What to do the Day After a DUI? 5 Steps to Take.

Were you recently released after being charged with drunk driving in Tampa for the first time?

You be unsure of what to do or ask. You might be worried about the potential consequences, which can include fines, jail, hours of community service, probation, driver’s license suspension, DUI school, and more. You also probably need to get your car our of impound and starting to look for legal help.

Here are five clear steps to take after a DUI arrest in Hillsborough County, FL, including calling Brett Metcalf, Criminal Defense Attorney, P.A. at (813) 258-4800 for a free initial consultation.

Step 1: Get Out of Jail

When you’re arrested for a DUI, three things influence how long you’ll stay in jail.

Florida Statute §316.193 says you can’t be released from custody until:

  • You are no longer under the influence of alcohol or any chemical substances;
  • Your blood or breath alcohol level is lower than 0.05; or
  • Eight hours have passed since you were arrested.

You or your loved one might have to spend the night in jail or be released in a few hours. It depends on the circumstances and how fast you can pay bail.

If you have the means, the process of posting bail usually starts after the person being charged is booked. This entails entering their personal information, mug shot, and fingerprints into the system. If the individual can post bail right away, they’ll be released and given information on when to appear in court.

In Hillsborough County, the standard bond for non-felony DUI’s is $500.

DUI First Appearance & Bail

If you or loved one aren’t released after a few hours, then you’ll remain in jail until your first appearance. At the court hearing, the judge will decide whether you have to get the funds for bail or whether the jail can release you on your own recognizance.

You can obtain a bail bond from a private agency. For a small upfront fee and collateral, the agency will post your bail. Always pay close attention to the agency’s interest and fees, though.

Step 2: Review the Paperwork from the Police

If you’re released before your first appearance, the police will give you paperwork that specifies the time and place of your arraignment. You must appear at this time, though our firm can appear in court for you if you hire us to handle your defense.

Keep track of these documents, and show them to your attorney. They will have important details about your arrest, specific charges, and arresting officers.

Step 3: Determine Whether You Can Drive

If you refused to submit to a chemical test, or your BAC was above .08, then you will face an Administrative License Suspension form the Department of Highway Safety and Motor Vehicles. That suspension is a separate penalty and there is a process to challenge that suspension that is entirely separate and distinct from your criminal case.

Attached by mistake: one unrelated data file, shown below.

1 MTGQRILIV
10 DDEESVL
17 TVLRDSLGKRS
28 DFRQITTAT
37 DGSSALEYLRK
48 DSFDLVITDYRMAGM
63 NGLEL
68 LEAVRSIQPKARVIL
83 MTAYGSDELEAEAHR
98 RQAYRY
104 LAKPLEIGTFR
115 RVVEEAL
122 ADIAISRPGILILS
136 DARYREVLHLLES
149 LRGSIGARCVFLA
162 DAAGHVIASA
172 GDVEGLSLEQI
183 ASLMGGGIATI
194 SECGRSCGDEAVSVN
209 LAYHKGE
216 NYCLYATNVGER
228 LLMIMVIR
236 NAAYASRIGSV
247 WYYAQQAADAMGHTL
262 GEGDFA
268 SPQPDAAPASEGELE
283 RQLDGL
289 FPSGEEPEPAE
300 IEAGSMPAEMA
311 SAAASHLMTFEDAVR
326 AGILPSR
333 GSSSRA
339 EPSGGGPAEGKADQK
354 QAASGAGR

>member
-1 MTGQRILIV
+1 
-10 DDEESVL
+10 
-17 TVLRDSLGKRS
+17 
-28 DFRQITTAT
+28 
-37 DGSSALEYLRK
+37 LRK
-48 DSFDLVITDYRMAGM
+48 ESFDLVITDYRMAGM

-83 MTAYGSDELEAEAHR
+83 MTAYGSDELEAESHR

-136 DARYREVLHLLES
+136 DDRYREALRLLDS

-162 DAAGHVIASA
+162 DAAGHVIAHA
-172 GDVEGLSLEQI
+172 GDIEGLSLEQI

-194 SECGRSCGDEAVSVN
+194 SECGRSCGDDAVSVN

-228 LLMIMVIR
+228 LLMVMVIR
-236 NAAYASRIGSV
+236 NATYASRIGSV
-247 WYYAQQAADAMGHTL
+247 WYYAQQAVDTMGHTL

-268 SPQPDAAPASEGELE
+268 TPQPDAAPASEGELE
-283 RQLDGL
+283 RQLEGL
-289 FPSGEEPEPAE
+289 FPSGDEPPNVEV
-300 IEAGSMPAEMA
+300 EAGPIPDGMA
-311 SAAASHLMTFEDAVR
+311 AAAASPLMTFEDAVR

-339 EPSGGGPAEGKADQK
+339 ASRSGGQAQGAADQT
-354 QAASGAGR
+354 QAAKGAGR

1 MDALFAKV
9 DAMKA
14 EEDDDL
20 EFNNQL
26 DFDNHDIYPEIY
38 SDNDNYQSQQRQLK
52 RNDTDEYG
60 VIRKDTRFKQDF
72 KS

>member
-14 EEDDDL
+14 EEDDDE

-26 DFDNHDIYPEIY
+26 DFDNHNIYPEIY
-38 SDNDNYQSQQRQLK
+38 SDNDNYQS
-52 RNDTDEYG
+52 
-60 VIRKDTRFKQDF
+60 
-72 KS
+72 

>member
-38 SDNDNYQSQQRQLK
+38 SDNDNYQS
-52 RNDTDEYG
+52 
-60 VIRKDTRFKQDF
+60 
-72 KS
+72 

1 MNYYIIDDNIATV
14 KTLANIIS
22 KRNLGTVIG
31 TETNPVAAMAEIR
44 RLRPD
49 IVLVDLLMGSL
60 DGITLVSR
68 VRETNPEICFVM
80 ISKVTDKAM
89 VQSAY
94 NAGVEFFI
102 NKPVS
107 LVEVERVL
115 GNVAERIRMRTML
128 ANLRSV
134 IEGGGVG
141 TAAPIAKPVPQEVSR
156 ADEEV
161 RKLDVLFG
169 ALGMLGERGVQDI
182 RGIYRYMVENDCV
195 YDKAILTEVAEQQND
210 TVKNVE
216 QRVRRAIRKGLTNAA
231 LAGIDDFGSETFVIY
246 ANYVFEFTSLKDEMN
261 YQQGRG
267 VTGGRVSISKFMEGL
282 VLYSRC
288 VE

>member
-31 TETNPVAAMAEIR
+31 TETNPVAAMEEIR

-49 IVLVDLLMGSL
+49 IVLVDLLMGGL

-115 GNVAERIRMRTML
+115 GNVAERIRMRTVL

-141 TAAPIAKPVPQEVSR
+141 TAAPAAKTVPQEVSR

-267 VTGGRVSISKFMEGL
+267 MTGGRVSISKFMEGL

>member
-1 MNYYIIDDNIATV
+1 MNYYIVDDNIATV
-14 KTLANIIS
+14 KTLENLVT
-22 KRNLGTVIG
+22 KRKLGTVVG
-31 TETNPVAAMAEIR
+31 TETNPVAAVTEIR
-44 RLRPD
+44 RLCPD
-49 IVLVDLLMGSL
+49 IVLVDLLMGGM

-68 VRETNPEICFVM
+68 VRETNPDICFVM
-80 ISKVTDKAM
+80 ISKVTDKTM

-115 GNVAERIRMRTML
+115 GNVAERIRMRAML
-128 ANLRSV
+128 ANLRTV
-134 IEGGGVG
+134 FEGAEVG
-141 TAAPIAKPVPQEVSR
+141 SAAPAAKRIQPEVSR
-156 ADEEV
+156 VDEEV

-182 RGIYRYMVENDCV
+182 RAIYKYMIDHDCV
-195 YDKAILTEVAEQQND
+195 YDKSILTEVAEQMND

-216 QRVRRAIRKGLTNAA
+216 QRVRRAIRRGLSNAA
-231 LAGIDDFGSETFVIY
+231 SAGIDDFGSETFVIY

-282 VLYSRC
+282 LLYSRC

For a first-time DUI, if you’re over the age of 21 with an alcohol level of .08 or above (or you’re under the age of 21 with an alcohol level of .02 or above), you get a 6-month suspension. If it’s your second time being over the legal limit, it’s a 1-year suspension.

If it’s your first time refusing a breath, urine, or blood test, you get a 1-year suspension. If it’s your second refusal, it’s an 18-month suspension.

In Florida, your ALS is effective immediately. The police will take your driver’s license and issue you a Florida Uniform DUI Citation that acts as a temporary, 10-day driving permit assuming you’re eligible. If you receive the permit, you can use it to drive for 10-days following the date of your arrest. Within that 10-day period, you must either challenge the ALS or apply for a hardship license if you have no other alcohol related suspensions on your driving history.

If the police take away your license, talk with a lawyer right away. You only have 10 days after your arrest to apply for an administrative review of your license suspension.

Step 4: Locate Your Car

After a DUI arrest, the police might have impounded your vehicle. Getting it back is an administrative process—it’s not part of the criminal proceedings. You’ll need to find out from the police where your vehicle was towed. This might be part of the paperwork they give you upon your release.

You’ll have to pay towing, storage, and other fees to get it back, and you might not be able to drive it. If your license suspension is already in effect by the time, you’re able to get your car out of impound, ask a friend or relative to drive it home.

Step 5: Call a Lawyer

Once you’re home, it’s time to get serious about hiring a DUI defense attorney. It’s best to work with a criminal defense attorney with experience and prior success in DUI cases, rather than a friend or relative who primarily handles taxes or divorces.

Brett Metcalf is a Tampa native who began his career as a prosecutor. He tried over 5,000 cases, including DUIs, which gives him a unique perspective into the system.

Brett uses his extensive courtroom experience and compassion for his clients to pursue the best outcome available. What that looks like for you depends on the circumstances, but rest assured he’ll review the facts and develop a strategy to dismiss or lessen the impact of the charges.

You can reach Brett Metcalf, Criminal Defense Attorney, P.A. through the online form or call (813) 258-4800 to request a free, initial consultation.